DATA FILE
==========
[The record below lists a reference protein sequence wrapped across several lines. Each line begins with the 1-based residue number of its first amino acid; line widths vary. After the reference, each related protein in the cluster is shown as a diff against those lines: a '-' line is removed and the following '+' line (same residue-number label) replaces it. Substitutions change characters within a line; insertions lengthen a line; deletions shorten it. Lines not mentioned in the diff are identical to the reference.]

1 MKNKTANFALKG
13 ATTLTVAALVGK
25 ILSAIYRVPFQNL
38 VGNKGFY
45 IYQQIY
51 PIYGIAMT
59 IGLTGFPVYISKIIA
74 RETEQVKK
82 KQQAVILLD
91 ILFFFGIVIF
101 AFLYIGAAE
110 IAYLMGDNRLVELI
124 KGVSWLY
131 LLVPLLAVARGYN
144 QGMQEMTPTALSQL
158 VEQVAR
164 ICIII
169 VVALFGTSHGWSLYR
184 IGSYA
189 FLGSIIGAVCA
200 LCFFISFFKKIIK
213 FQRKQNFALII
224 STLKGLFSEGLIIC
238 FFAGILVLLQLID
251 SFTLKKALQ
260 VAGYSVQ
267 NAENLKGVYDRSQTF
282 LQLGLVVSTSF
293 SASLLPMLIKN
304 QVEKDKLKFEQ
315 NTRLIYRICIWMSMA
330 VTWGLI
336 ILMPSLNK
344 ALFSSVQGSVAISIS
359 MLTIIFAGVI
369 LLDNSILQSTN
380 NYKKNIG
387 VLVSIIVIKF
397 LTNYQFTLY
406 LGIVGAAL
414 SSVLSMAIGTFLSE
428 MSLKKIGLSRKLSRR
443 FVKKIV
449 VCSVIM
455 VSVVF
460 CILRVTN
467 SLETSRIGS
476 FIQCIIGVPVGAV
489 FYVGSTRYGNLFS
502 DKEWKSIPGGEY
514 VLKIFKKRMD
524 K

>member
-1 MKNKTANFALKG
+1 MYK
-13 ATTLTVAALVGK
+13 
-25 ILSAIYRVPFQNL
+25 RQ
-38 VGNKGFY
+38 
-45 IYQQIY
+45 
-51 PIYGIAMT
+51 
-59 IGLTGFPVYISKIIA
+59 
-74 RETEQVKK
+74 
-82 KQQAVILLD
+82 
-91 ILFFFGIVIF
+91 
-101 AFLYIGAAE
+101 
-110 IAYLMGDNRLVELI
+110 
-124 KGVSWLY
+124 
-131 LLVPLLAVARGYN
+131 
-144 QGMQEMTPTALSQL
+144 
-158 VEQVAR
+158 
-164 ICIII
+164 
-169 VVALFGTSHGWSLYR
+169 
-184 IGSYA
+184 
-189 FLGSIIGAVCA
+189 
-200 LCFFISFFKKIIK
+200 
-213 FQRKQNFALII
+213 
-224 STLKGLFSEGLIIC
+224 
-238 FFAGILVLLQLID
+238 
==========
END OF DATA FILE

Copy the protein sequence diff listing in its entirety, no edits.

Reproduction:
[The record below lists a reference protein sequence wrapped across several lines. Each line begins with the 1-based residue number of its first amino acid; line widths vary. After the reference, each related protein in the cluster is shown as a diff against those lines: a '-' line is removed and the following '+' line (same residue-number label) replaces it. Substitutions change characters within a line; insertions lengthen a line; deletions shorten it. Lines not mentioned in the diff are identical to the reference.]

1 MKNKTANFALKG
13 ATTLTVAALVGK
25 ILSAIYRVPFQNL
38 VGNKGFY
45 IYQQIY
51 PIYGIAMT
59 IGLTGFPVYISKIIA
74 RETEQVKK
82 KQQAVILLD
91 ILFFFGIVIF
101 AFLYIGAAE
110 IAYLMGDNRLVELI
124 KGVSWLY
131 LLVPLLAVARGYN
144 QGMQEMTPTALSQL
158 VEQVAR
164 ICIII
169 VVALFGTSHGWSLYR
184 IGSYA
189 FLGSIIGAVCA
200 LCFFISFFKKIIK
213 FQRKQNFALII
224 STLKGLFSEGLIIC
238 FFAGILVLLQLID
251 SFTLKKALQ
260 VAGYSVQ
267 NAENLKGVYDRSQTF
282 LQLGLVVSTSF
293 SASLLPMLIKN
304 QVEKDKLKFEQ
315 NTRLIYRICIWMSMA
330 VTWGLI
336 ILMPSLNK
344 ALFSSVQGSVAISIS
359 MLTIIFAGVI
369 LLDNSILQSTN
380 NYKKNIG
387 VLVSIIVIKF
397 LTNYQFTLY
406 LGIVGAAL
414 SSVLSMAIGTFLSE
428 MSLKKIGLSRKLSRR
443 FVKKIV
449 VCSVIM
455 VSVVF
460 CILRVTN
467 SLETSRIGS
476 FIQCIIGVPVGAV
489 FYVGSTRYGNLFS
502 DKEWKSIPGGEY
514 VLKIFKKRMD
524 K

>member
-1 MKNKTANFALKG
+1 MYK
-13 ATTLTVAALVGK
+13 
-25 ILSAIYRVPFQNL
+25 RQ
-38 VGNKGFY
+38 
-45 IYQQIY
+45 
-51 PIYGIAMT
+51 
-59 IGLTGFPVYISKIIA
+59 
-74 RETEQVKK
+74 
-82 KQQAVILLD
+82 
-91 ILFFFGIVIF
+91 
-101 AFLYIGAAE
+101 
-110 IAYLMGDNRLVELI
+110 
-124 KGVSWLY
+124 
-131 LLVPLLAVARGYN
+131 
-144 QGMQEMTPTALSQL
+144 
-158 VEQVAR
+158 
-164 ICIII
+164 
-169 VVALFGTSHGWSLYR
+169 
-184 IGSYA
+184 
-189 FLGSIIGAVCA
+189 
-200 LCFFISFFKKIIK
+200 
-213 FQRKQNFALII
+213 
-224 STLKGLFSEGLIIC
+224 
-238 FFAGILVLLQLID
+238 